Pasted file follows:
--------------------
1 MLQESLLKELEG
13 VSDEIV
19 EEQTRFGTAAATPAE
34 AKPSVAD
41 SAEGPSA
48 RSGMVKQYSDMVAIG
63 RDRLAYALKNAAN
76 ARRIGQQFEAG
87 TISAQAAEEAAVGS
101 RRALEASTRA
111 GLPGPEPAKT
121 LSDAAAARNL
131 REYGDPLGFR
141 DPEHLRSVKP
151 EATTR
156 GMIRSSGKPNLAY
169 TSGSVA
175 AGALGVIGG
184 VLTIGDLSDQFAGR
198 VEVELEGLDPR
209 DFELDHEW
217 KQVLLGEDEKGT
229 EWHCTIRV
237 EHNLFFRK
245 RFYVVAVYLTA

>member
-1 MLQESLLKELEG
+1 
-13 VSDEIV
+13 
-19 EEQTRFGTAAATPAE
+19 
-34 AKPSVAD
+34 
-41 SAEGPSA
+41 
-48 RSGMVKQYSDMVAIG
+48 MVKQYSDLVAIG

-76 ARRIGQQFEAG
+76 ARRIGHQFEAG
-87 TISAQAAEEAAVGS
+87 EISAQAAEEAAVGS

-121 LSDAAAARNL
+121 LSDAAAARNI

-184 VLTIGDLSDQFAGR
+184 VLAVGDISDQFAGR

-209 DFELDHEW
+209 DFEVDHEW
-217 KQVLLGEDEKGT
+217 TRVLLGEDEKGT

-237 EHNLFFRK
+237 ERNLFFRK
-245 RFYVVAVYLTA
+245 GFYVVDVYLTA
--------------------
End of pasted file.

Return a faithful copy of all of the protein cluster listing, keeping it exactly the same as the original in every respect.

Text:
1 MLQESLLKELEG
13 VSDEIV
19 EEQTRFGTAAATPAE
34 AKPSVAD
41 SAEGPSA
48 RSGMVKQYSDMVAIG
63 RDRLAYALKNAAN
76 ARRIGQQFEAG
87 TISAQAAEEAAVGS
101 RRALEASTRA
111 GLPGPEPAKT
121 LSDAAAARNL
131 REYGDPLGFR
141 DPEHLRSVKP
151 EATTR
156 GMIRSSGKPNLAY
169 TSGSVA
175 AGALGVIGG
184 VLTIGDLSDQFAGR
198 VEVELEGLDPR
209 DFELDHEW
217 KQVLLGEDEKGT
229 EWHCTIRV
237 EHNLFFRK
245 RFYVVAVYLTA

>member
-1 MLQESLLKELEG
+1 
-13 VSDEIV
+13 
-19 EEQTRFGTAAATPAE
+19 
-34 AKPSVAD
+34 
-41 SAEGPSA
+41 
-48 RSGMVKQYSDMVAIG
+48 MVKQYSDLVAIG

-76 ARRIGQQFEAG
+76 ARRIGHQFEAG
-87 TISAQAAEEAAVGS
+87 EISAQAAEEAAVGS

-121 LSDAAAARNL
+121 LSDAAAARNI

-184 VLTIGDLSDQFAGR
+184 VLAVGDISDQFAGR

-209 DFELDHEW
+209 DFEVDHEW
-217 KQVLLGEDEKGT
+217 TRVLLGEDEKGT

-237 EHNLFFRK
+237 ERNLFFRK
-245 RFYVVAVYLTA
+245 GFYVVDVYLTA